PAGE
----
The previous spreadsheet included a panel for inserting a single measurement to estimate the chances that the individual's true value falls either side of a reference value or threshold, such as a critical blood concentration of vitamin D. The present spreadsheet cannot be used for such calculations, but I will produce a similar upgraded resource, if there is enough demand for it.
The new spreadsheet can be used to track an individual team's scores, but if the data for the team come from the sum of the scores of individual athletes, you should consider analyzing the athletes' data as a time series with either the post-only crossover spreadsheet or mixed modeling. You can then perform the usual sample-based inferential analyses, which are potentially publishable, if you have got some interesting results with the team.
The new spreadsheet comes as a workbook with a second spreadsheet for simulating realistic test scores and thereby investigating error rates with known true values for starting score, trend, changes on chosen time points, and typical error of measurement. Instructions on their use are included at the top of both spreadsheets and are supplemented with comments in some cells.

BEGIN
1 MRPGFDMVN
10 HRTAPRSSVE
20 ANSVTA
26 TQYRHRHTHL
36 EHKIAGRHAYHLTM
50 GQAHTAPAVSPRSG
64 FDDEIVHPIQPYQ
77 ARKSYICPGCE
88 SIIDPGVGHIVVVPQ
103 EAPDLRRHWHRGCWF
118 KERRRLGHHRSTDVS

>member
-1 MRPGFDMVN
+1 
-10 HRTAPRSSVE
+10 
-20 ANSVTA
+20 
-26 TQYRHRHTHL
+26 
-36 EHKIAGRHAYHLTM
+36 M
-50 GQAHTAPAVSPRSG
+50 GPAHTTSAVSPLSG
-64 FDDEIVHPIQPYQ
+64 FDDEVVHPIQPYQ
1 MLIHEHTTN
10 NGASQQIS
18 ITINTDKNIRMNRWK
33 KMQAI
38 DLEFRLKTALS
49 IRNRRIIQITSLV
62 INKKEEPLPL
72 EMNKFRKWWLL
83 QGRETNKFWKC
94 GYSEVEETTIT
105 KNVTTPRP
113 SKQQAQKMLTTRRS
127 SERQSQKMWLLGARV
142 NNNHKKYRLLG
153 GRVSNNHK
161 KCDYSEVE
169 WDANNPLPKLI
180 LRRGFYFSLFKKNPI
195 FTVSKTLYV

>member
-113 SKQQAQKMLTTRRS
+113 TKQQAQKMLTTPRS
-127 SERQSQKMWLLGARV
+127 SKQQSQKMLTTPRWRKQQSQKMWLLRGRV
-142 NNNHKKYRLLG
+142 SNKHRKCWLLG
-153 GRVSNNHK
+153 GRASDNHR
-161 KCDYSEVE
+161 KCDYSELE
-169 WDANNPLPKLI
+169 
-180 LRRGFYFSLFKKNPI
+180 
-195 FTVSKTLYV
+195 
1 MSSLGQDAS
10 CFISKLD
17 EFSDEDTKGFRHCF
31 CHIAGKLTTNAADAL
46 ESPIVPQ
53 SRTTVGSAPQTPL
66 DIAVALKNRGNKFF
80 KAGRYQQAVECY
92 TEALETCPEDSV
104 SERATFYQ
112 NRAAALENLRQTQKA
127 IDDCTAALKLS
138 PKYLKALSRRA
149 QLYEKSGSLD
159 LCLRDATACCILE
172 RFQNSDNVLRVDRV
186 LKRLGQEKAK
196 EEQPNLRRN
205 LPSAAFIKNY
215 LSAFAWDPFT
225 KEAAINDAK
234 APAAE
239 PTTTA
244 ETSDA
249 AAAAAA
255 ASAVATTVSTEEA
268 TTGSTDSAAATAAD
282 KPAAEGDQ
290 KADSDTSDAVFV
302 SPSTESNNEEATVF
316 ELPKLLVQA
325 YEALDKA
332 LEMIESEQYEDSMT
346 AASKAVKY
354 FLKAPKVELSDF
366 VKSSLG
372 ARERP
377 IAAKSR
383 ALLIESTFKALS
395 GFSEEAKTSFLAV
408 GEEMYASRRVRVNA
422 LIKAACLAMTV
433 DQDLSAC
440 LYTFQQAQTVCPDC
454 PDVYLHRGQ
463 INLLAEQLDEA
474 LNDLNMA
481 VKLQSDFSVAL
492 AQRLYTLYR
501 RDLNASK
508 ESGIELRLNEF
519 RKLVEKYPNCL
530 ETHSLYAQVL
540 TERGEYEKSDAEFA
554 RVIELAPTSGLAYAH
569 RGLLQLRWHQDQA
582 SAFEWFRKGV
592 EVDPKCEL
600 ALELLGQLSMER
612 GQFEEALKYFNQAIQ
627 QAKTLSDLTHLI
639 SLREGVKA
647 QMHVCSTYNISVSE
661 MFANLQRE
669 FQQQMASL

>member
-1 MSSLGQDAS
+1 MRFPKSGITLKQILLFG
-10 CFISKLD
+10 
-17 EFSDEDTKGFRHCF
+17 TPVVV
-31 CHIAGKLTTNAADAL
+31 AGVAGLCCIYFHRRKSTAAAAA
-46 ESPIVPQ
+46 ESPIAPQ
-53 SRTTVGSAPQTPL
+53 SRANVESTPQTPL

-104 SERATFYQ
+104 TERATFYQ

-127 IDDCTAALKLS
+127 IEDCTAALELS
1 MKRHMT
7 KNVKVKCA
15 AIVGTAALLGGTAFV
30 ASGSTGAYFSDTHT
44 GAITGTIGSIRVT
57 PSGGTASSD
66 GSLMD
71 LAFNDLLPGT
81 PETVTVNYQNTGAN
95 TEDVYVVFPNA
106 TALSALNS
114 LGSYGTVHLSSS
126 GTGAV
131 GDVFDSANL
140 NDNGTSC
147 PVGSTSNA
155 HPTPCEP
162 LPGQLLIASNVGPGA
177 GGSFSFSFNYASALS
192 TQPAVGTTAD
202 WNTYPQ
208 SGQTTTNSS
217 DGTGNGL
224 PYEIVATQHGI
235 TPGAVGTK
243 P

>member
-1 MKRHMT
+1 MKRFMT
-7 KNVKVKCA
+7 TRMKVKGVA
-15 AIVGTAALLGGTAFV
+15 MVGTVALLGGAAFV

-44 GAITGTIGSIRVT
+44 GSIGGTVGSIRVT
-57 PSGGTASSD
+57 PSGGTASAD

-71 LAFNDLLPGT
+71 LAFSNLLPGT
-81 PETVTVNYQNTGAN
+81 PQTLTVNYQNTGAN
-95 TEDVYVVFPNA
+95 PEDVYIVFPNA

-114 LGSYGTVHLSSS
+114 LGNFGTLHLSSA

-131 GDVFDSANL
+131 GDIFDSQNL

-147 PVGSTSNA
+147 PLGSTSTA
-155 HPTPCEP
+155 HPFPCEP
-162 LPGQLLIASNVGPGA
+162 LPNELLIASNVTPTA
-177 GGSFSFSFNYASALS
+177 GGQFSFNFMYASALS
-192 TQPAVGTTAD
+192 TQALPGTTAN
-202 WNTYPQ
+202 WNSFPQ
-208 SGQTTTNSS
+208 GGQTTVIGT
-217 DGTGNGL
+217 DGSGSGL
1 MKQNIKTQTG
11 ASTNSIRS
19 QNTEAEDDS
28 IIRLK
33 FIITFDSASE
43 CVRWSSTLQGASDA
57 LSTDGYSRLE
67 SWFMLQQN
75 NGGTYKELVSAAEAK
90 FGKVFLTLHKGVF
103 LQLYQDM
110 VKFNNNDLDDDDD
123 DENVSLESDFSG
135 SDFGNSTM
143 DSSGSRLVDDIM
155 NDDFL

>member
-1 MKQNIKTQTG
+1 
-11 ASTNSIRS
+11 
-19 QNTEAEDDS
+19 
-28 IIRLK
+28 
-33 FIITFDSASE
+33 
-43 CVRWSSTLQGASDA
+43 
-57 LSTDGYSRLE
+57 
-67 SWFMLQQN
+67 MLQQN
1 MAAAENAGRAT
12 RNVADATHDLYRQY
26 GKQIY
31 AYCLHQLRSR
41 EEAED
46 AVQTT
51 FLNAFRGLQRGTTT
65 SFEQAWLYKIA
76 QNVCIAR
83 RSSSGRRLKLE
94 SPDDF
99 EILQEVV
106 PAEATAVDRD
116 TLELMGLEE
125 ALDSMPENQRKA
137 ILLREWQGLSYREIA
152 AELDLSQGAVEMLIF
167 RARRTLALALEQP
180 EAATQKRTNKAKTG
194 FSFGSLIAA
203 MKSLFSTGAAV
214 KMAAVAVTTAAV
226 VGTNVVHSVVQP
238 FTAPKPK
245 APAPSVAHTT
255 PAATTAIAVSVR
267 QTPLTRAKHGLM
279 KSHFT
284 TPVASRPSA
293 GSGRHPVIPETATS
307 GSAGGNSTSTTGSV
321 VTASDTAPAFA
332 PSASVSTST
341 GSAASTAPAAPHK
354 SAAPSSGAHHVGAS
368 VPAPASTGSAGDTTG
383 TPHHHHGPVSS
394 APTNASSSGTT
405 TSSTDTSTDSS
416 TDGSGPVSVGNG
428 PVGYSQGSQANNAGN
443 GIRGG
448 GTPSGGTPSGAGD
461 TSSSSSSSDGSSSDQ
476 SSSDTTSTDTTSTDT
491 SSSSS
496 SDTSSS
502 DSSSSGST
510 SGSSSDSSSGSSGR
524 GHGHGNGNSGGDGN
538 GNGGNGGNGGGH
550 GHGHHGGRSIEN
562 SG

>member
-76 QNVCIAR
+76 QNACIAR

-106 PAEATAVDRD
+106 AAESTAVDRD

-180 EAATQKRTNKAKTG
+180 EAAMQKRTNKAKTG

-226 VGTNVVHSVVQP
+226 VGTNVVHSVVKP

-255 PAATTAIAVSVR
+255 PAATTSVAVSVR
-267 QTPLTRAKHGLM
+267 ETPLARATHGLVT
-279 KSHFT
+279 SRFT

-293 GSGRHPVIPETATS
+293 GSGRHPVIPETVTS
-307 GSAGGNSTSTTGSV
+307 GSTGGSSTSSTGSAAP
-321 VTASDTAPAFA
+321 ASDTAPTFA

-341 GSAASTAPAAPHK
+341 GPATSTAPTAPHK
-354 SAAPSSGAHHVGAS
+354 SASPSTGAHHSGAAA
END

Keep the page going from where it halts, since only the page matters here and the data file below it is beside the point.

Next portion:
Both spreadsheets require input of values for the smallest important change and for a target trend. Input of a value for the typical (standard) error of measurement is also desirable. There are numerous articles at this site and elsewhere about the meaning and estimation of these values, which at the request of the reviewer I have summarized in appendices. What follows is a brief description of how the inferences are derived for the three kinds of monitoring: change between measurements, deviation of one measurement or the average of several measurements from the trend, and magnitude of the trend. The operation of the spreadsheet for simulating data is also described.